Searching for Votes in the Senate
Q: Can the Dems scrounge up the votes to block anti-environment actions? A: Maybe.
Paul Ryan and Donald Trump have vowed to roll back many environmental protections. The Senate seems to be the one barrier against anti-environmental moves by Congress. How strong is that barrier?
The answer depends in part on whether the filibuster option remains open. If the filibuster rule remains intact, the Democrats’ 48 votes in the Senate give them plenty of leeway in halting anti-environmental initiatives, even if they lose several votes.
But there are some end runs around the filibuster under the Congressional Review Act (for overturning Obama regulations) and reconciliation bills. (It appears that the CRA only allows Congress to review rules issued after late May of 2016, so some important EPA rules should be exempt). In addition, we don’t know at this point whether the filibuster rule will survive, particularly if Democrats make aggressive use of it. So it’s worth looking to see where Democrats might be able to scare up an extra few votes to get to a majority. If the Democrats hold together as a block, they’ll need three extra votes from the other side of the aisle.
Obviously, there are people in D.C. who know a lot more about this than I do, both within the Senate and among environmental lobbyists. Still, it seemed worth exploring the prospects for a Senate “save” for the environment. As a first cut on this issue, I took a look at the League of Conservation Voters (LCV) scores for Senate Republicans. These are the Republicans who look most promising in terms of LCV scores:
Senator 2015 Lifetime
Susan Collins (R) ME 60% 65%
Lamar Alexander (R) TN 24% 20%
Rob Portman (R) OH 8% 20%
Shelley Capito (R) WV 4% 18%
John McCain (R) AZ 4% 21%
Chuck Grassley (R) IA 4% 20%
Lisa Murkowski (R) AK 4% 18%
The two most promising are clearly Collins and Alexander. Collins votes on environmental matters more or less like a moderate Democrat. Alexander’s lifetime score is the same as the remaining Republicans, but he stayed firm last year when the others caved in. The idea of scrounging up a third vote or even a fourth one doesn’t seem hopeless, especially if the House passes some really radical changes in environmental law.
Looking beyond information about their environmental stances, 538.org had a recent post about Republican Senators who are in general most likely to split from Trump. Collins, McCain, Murkowski and Portman are among the top 10 on that last, too. Capito is #14. Grassley is in the middle of the list, but his vote might be a possibility on renewable energy issues where Iowans have an economic stake. Lamar Alexander is lower on the list, making him less likely in general to defect from Trump, but his voting record in the past year on environmental issue may point in the opposite direction.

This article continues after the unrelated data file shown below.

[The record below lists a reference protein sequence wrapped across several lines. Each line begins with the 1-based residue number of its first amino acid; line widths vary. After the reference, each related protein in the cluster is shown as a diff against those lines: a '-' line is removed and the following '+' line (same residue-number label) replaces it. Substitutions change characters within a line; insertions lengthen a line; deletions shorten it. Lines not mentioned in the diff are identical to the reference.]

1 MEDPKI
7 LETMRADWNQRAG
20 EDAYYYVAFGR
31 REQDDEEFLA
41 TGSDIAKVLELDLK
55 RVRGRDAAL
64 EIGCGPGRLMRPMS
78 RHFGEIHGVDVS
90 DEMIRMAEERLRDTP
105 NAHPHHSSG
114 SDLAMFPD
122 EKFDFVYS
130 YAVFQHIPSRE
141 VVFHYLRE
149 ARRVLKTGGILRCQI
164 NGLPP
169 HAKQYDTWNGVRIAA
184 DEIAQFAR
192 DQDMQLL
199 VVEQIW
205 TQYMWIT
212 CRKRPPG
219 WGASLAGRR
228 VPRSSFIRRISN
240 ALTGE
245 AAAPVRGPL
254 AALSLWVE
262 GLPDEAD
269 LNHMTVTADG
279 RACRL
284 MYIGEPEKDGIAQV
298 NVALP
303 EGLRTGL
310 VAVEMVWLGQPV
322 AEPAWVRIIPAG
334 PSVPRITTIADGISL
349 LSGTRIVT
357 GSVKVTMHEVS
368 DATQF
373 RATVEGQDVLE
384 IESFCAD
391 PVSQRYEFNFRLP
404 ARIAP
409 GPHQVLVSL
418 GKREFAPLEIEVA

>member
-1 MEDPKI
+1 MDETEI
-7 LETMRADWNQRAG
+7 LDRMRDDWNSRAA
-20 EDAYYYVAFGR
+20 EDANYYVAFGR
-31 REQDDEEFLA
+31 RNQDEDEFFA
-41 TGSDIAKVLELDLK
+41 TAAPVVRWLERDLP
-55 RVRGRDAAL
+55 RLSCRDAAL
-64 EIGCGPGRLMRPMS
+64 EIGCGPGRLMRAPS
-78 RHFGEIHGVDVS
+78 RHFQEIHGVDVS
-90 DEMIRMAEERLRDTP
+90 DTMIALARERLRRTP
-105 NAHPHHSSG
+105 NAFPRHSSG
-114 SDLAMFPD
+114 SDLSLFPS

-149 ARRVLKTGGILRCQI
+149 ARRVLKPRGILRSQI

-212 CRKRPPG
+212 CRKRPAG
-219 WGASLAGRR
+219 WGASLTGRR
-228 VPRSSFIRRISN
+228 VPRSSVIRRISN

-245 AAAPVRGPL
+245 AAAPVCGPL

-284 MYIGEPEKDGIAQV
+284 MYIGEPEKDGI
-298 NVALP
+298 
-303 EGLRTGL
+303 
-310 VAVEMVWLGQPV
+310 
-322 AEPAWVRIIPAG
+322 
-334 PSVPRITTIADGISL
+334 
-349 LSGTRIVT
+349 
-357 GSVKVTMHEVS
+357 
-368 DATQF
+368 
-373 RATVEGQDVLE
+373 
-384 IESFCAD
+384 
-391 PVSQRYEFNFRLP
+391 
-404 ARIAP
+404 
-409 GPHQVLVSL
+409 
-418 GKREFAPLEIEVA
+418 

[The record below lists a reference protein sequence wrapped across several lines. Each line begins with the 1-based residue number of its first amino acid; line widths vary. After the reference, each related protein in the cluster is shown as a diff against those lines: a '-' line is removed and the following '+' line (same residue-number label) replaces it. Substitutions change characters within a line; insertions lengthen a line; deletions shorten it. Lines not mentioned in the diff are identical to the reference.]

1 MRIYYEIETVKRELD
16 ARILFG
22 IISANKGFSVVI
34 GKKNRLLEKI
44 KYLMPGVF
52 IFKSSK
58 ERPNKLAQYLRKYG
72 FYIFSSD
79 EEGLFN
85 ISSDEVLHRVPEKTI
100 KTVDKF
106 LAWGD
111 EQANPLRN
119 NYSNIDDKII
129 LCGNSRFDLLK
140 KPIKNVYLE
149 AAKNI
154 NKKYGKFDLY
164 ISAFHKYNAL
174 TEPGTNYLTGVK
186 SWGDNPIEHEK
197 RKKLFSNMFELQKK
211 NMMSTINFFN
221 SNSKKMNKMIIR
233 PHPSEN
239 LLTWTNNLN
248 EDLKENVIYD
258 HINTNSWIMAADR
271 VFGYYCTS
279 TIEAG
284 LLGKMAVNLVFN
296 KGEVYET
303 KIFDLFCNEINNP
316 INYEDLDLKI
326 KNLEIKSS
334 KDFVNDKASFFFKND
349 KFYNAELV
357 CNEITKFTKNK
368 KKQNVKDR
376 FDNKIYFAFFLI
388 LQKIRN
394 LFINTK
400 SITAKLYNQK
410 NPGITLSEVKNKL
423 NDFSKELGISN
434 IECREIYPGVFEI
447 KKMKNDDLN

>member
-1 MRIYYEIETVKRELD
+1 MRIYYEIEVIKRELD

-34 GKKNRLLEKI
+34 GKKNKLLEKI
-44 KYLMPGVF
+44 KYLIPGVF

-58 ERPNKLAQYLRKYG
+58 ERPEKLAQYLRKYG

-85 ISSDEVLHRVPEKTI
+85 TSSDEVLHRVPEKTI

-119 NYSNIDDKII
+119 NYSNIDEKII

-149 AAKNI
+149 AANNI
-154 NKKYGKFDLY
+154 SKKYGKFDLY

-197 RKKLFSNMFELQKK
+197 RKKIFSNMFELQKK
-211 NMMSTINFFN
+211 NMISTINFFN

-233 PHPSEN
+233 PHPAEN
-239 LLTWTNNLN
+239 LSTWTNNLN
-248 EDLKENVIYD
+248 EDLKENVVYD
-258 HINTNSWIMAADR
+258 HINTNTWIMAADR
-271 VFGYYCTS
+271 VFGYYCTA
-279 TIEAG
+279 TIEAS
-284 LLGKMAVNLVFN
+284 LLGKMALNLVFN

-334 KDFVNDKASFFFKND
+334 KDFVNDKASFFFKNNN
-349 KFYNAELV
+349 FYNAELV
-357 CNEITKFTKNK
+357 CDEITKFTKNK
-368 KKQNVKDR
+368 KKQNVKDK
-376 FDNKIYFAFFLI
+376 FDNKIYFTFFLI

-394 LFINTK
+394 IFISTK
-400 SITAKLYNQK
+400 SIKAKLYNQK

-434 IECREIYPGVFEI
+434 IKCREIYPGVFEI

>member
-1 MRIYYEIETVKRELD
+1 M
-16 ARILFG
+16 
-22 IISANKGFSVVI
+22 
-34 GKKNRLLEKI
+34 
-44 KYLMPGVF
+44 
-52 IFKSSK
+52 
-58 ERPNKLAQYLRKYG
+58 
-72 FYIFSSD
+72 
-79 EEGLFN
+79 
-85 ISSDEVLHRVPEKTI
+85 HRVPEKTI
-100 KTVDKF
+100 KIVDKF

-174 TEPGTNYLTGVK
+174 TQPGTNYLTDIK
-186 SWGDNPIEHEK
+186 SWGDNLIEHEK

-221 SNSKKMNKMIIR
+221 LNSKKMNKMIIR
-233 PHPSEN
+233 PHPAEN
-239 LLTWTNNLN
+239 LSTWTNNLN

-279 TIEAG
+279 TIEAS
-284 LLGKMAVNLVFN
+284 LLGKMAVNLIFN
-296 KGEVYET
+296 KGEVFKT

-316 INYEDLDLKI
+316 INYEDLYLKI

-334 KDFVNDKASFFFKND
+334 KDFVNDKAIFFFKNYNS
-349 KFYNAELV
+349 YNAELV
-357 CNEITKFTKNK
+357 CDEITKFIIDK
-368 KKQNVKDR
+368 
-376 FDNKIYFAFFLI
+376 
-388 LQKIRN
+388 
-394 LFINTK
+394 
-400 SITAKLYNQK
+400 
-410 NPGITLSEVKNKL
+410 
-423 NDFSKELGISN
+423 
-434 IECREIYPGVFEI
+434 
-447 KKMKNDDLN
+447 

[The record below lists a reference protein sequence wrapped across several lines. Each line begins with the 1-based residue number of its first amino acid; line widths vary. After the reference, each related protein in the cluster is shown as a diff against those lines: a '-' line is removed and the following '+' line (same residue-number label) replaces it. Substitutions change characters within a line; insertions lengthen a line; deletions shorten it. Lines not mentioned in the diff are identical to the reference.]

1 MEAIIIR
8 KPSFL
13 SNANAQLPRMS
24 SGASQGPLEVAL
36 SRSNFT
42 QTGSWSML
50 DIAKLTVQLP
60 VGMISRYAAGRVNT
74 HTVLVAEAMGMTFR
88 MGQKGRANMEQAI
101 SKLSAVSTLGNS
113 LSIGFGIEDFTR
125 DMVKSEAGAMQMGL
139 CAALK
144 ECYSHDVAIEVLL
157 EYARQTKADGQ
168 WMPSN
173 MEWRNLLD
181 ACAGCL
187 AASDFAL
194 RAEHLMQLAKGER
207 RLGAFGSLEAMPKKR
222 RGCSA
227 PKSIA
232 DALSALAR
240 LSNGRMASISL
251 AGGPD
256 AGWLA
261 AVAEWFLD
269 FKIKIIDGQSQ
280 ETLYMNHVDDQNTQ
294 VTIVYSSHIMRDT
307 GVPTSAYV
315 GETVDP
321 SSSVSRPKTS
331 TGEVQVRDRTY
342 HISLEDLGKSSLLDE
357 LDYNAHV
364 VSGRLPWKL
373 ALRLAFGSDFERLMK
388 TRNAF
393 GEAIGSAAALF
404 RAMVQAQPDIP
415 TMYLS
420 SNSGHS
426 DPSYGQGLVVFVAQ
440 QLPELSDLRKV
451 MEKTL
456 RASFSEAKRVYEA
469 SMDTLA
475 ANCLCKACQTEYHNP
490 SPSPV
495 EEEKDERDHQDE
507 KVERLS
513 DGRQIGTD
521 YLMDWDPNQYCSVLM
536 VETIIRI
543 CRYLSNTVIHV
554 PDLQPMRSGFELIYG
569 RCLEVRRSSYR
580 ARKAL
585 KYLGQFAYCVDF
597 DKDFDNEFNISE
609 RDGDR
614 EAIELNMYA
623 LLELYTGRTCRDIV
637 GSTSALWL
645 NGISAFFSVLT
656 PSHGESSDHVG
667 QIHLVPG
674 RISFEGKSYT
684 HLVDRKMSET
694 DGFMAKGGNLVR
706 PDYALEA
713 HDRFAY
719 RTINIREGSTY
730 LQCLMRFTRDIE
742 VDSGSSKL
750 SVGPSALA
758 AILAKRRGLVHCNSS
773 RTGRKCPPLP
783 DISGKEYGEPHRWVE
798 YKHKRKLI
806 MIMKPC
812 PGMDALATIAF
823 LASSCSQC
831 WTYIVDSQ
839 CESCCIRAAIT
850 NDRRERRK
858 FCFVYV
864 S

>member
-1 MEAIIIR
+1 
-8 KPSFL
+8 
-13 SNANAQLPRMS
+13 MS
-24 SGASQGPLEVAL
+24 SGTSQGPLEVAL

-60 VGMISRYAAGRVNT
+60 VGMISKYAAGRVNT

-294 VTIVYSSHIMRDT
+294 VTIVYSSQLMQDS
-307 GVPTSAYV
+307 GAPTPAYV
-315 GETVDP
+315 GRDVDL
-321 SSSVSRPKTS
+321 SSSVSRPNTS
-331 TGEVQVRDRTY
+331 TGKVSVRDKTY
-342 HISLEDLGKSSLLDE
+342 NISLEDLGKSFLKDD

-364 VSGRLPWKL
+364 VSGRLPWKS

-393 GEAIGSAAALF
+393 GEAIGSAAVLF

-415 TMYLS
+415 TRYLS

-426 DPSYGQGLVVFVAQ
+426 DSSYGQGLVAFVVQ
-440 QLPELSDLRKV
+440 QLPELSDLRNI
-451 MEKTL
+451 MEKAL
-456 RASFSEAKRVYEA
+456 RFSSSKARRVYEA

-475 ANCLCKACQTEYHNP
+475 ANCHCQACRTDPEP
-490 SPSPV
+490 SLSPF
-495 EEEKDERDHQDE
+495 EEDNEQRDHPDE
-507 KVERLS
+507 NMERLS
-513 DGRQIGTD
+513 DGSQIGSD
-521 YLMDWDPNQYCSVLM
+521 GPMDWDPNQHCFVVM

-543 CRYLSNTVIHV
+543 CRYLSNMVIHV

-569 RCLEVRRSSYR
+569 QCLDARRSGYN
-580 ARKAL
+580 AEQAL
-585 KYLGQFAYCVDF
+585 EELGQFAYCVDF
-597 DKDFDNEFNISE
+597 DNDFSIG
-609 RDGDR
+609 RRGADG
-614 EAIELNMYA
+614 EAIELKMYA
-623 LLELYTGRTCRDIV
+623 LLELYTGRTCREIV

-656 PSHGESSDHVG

The idea of scrounging up a third vote or even a fourth one doesn’t seem hopeless, especially if the House passes some really radical changes in environmental law.
But there are some warning signs as well. Joe Manchin from West Virginia is the softest Democratic vote on environmental issues, and Heitkamp from North Dakota is in a similar position. They’re both high on 538’s list of Democrats who might defect to Trump. The others who are high on that list have better environmental records and are less likely to be a problem. So, at least on some issues, Democrats may need four or five Republican votes instead of three, which would be much tougher.
If a proposal to strip EPA of jurisdiction over greenhouse gases reaches the Senate floor and can’t be filibustered, Caputo, Manchin, and Murkowski would probably fade away. McCain (not to mention Lindsey Graham) at one point supported cap-and-trade. Graham and McCain ran for cover after 2008, but maybe they could be prevailed upon to step forward again to defend climate action. (Especially since McCain doesn’t really need to worry about reelection). Portman might stand up for EPA on this issue, or he might not. Murkowski is probably not going to be there, although perhaps growing concern in Alaska about the impact of climate change could sway her. Finally, it’s possible that a state that produces a lot of natural gas might be ambivalent in terms of climate regulations that restrict the use of coal, though getting those votes seems like a long-shot. In short, blocking a congressional rollback on climate change rules could be a heavy lift without the help of a filibuster, but it’s not necessarily impossible.
Thus, without the help of a filibuster, the Senate is not necessarily a reliable safeguard for Obama’s rules. But even without the filibuster, it seems likely that there are enough votes to block radical legislative changes in our environmental statutes and perhaps congressional overrides of some of the Obama rules.
Dan Farber has written and taught on environmental and constitutional law as well as about contracts, jurisprudence and legislation. Currently at Berkeley Law, he has al…READ more